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Tag: Patrick Cote

And Now He’s Fired: Patrick Cote

Patrick Cote Anderson Silva UFC 90 knee injury
(The beginning of the end for the Predator…)

From #1 contender to castoff in three fights — such is the fate of Patrick Cote, who confirmed today that he has been cut by the UFC following his decision loss to Tom Lawlor at UFC 121. As Cote wrote, "I had a little hope but finally got the release word from the UFC. Its been a awesome experience! Ill be back!!"

The TUF 4 middleweight finalist lost his first four official matches in the Octagon (including his TUF 4 finale fight against Travis Lutter), but then went on a monster run in 2007-2008 that saw him score five consecutive victories over Scott Smith, Jason Day, Kendall Grove, Drew McFedries, and Ricardo Almeida.


Report: Tito Ortiz Will Face Matt Hamill at UFC 121, Not Forrest Griffin

Matt Hamill Tito Ortiz UFC 2006
Matt Hamill Tito Ortiz UFC 2006
("Time it was and what a time it was…")

Contradicting earlier reports that had Tito Ortiz facing Forrest Griffin in a meaningless rubber match, has confirmed that Ortiz will instead face off against Matt Hamill at UFC 121 (October 23rd; Anaheim, CA). The Huntington Beach Blah Blah hasn’t competed since his split decision loss to Griffin at UFC 106, and hasn’t won a fight since his third TKO victory over Ken Shamrock in October 2006. Hamill is coming off his majority decision over Keith Jardine at the TUF 11 Finale, which got the Dean of Mean bounced out of the UFC. Technically, Hamill has won his last four fights, including the Jon Jones DQ. If you’ll recall, Hamill was a member of Team Punishment on TUF 3, so this fight will have extra significance when Hamill beats Tito’s ass. In other UFC 121 booking news…


MMA Gif Party: Jason MacDonald Breaks a Leg at UFC 113

Jason MacDonald UFC 113 leg break Salter
Jason McDonald leg break John Salter UFC 113
(Props: WatchKalibRun)

It wasn’t shown on Saturday night’s pay-per-view broadcast, but Jason MacDonald‘s return to the Octagon at UFC 113 didn’t exactly go as planned. Midway through the first round of their prelim fight, John Salter scored a takedown against MacDonald, whose left leg snapped underneath him in horrifying, Joe Theismann-esque fashion. The result? A broken tibia and fibula, and a dislocated ankle. Get well soon, Jason. "The Athlete"’s overall UFC record dropped to 5-6 following the TKO loss via injury, while Salter picked up his first UFC win. And as you can see, he was pretty damn pleased with himself.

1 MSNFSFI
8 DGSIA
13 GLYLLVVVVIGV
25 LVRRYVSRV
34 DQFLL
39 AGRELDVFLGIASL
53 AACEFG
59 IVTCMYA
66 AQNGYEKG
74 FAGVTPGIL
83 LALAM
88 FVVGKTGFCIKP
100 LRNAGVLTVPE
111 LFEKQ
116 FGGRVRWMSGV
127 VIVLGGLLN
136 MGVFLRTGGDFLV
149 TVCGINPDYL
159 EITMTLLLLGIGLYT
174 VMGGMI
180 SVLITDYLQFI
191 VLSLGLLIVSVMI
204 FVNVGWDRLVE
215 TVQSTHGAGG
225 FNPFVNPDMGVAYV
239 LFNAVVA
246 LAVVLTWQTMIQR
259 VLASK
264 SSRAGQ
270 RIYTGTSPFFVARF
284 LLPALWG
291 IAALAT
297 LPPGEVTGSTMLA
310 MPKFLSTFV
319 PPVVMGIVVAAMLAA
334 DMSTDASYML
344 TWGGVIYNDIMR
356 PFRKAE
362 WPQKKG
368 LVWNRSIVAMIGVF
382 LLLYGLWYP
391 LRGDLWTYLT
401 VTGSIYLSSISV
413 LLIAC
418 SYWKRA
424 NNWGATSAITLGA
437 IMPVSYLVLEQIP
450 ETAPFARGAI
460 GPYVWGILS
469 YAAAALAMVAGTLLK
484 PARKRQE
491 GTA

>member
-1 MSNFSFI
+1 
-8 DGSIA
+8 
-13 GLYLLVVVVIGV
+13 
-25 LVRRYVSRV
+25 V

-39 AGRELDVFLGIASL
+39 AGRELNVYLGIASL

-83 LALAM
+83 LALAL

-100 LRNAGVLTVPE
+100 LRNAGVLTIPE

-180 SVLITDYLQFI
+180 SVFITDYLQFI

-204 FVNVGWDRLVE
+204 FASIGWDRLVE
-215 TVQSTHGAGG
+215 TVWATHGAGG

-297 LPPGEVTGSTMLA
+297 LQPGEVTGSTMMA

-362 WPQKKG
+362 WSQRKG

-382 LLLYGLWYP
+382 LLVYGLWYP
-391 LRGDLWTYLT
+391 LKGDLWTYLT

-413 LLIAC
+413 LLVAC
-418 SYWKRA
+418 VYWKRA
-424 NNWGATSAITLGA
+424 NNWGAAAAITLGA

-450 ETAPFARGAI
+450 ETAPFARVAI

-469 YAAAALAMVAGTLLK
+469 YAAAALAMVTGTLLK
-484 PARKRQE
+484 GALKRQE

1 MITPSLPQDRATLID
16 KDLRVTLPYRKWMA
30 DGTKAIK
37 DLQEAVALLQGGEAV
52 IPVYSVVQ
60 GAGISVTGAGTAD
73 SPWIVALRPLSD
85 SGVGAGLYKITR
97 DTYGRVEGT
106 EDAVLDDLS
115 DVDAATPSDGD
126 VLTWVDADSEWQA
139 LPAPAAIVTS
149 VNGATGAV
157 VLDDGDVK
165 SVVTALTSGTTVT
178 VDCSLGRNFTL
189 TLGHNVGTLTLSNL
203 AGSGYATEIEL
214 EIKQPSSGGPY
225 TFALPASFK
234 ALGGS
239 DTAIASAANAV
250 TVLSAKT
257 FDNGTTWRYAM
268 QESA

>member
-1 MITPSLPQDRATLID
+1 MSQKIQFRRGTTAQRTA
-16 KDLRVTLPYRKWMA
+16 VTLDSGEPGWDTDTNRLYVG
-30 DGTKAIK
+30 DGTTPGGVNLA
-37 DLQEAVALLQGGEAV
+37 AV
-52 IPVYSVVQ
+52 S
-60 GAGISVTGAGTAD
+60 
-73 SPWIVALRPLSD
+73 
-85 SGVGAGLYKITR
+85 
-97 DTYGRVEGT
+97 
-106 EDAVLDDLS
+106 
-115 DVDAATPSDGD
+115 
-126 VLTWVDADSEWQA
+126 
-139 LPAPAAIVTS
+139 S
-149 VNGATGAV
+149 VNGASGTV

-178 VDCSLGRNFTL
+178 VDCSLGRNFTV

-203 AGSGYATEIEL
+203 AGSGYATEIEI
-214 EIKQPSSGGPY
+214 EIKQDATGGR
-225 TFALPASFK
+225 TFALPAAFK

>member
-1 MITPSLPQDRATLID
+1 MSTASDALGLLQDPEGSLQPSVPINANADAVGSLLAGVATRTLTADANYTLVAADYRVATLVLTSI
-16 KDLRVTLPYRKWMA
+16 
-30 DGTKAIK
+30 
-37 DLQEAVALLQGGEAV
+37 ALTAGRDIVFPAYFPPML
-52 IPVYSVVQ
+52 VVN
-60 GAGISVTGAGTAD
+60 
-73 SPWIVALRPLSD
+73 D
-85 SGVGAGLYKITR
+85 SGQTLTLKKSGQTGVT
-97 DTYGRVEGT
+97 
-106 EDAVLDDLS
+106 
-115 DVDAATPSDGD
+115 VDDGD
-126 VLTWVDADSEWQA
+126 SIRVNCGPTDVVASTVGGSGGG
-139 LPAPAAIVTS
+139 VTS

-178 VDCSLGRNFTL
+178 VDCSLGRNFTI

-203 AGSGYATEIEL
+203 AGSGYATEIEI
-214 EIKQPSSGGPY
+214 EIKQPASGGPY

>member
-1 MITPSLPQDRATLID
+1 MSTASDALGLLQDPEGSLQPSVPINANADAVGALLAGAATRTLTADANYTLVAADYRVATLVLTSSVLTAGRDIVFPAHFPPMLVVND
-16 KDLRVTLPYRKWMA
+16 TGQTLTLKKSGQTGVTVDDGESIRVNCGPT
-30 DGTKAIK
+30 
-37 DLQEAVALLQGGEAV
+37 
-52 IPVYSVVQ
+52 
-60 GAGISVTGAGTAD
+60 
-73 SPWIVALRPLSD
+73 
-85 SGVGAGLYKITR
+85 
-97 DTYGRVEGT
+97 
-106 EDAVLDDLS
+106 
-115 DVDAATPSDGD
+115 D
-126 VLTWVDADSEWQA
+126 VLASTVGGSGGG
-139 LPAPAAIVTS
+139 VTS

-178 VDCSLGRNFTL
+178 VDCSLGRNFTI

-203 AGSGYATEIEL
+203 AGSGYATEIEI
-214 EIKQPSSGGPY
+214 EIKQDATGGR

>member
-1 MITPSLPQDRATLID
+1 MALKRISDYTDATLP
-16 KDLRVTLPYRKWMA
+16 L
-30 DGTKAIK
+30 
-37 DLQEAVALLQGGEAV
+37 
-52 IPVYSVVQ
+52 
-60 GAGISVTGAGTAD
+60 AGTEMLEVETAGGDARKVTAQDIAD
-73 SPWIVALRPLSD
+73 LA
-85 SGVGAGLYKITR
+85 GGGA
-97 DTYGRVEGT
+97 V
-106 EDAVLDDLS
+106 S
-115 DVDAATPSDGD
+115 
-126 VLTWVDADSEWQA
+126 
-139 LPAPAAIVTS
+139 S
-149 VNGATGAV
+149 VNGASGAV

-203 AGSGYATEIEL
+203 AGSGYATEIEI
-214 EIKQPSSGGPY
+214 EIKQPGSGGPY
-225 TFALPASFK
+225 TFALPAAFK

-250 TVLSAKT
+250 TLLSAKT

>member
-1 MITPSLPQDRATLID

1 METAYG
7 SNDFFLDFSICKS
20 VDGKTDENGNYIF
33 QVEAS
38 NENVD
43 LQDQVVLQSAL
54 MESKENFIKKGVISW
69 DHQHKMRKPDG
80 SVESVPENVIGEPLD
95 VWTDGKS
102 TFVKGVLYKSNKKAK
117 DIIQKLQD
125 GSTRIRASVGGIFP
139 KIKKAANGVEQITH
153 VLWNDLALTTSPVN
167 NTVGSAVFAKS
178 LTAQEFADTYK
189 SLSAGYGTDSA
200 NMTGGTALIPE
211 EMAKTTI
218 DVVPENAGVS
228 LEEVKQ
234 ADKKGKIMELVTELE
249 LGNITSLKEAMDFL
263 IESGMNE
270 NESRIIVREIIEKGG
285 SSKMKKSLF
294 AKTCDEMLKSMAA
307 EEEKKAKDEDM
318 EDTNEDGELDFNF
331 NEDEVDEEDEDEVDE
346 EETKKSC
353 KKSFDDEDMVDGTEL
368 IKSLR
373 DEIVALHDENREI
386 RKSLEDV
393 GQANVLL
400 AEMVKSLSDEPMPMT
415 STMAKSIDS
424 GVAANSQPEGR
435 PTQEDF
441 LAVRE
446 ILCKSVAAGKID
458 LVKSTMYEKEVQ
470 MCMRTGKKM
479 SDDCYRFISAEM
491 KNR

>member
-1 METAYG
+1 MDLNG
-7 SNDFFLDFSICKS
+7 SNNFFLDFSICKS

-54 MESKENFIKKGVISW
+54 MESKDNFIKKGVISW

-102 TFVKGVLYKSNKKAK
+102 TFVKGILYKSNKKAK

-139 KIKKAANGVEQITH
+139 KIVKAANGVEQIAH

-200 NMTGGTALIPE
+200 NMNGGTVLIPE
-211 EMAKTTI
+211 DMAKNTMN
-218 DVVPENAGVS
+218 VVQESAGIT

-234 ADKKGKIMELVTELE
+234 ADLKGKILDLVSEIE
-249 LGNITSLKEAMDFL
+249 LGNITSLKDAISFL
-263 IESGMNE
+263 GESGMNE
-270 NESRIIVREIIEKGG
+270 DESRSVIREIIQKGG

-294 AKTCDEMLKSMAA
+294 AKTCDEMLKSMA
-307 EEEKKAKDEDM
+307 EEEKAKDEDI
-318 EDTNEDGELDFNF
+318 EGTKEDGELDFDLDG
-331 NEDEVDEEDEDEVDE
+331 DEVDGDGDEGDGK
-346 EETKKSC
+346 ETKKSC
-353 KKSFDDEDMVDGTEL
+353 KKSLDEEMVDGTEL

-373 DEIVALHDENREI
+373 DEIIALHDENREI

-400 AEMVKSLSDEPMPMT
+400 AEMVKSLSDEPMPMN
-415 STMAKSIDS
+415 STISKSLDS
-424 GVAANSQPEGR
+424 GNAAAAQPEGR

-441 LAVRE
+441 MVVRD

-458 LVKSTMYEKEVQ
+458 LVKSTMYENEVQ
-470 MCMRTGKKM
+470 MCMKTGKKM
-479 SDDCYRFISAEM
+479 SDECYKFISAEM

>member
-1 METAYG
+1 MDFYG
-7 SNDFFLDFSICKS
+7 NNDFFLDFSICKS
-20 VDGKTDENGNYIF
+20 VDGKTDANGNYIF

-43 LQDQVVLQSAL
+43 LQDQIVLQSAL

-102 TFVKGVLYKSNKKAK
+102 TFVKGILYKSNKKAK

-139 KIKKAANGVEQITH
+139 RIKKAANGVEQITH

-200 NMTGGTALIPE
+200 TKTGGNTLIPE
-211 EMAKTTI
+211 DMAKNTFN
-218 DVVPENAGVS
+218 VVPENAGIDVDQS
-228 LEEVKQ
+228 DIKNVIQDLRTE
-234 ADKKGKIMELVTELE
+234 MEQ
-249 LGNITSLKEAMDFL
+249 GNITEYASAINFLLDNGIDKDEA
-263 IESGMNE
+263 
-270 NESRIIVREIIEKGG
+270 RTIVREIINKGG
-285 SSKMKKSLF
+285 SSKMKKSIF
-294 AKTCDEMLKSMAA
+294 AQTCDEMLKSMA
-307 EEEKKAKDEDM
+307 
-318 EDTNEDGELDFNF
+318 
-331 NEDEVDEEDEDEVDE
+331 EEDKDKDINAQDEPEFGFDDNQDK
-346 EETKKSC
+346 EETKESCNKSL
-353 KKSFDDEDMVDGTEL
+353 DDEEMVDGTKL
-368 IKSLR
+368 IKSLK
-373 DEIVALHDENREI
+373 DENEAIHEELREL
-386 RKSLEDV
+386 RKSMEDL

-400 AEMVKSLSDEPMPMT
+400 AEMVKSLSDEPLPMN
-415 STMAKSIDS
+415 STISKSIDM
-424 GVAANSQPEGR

MacDonald wasn’t the only fighter who left Montreal busted up. Patrick Cote broke his right hand in his losing effort against Alan Belcher — a terribly unfortunate outcome for a guy who was already coming back from a year-and-a-half of injury inactivity.


Patrick Cote Is Still Pretty Sure That He Had That Anderson Silva Fight Under Control

(Cote, in the process of claiming the center of the Octagon.)

You could forgive a guy for being a little detached from reality after fighting Anderson Silva.  If you’re someone who beats up other dudes for a living and suddenly you come face to face with the distinct possibility that another person is much, much better at this than you, your mind probably has a little bit of a meltdown.  That phenomenon, plus maybe some mind-altering substances, seemed like enough to explain this video

But lo these many months later, as Patrick Cote prepares for a return to the Octagon at UFC 113 on May 1 May 8, he still subscribes to an alternate version of what was going on at UFC 90.  Not only does he think he was doing really well against the middleweight champ, he wouldn’t change a thing if they met for a rematch: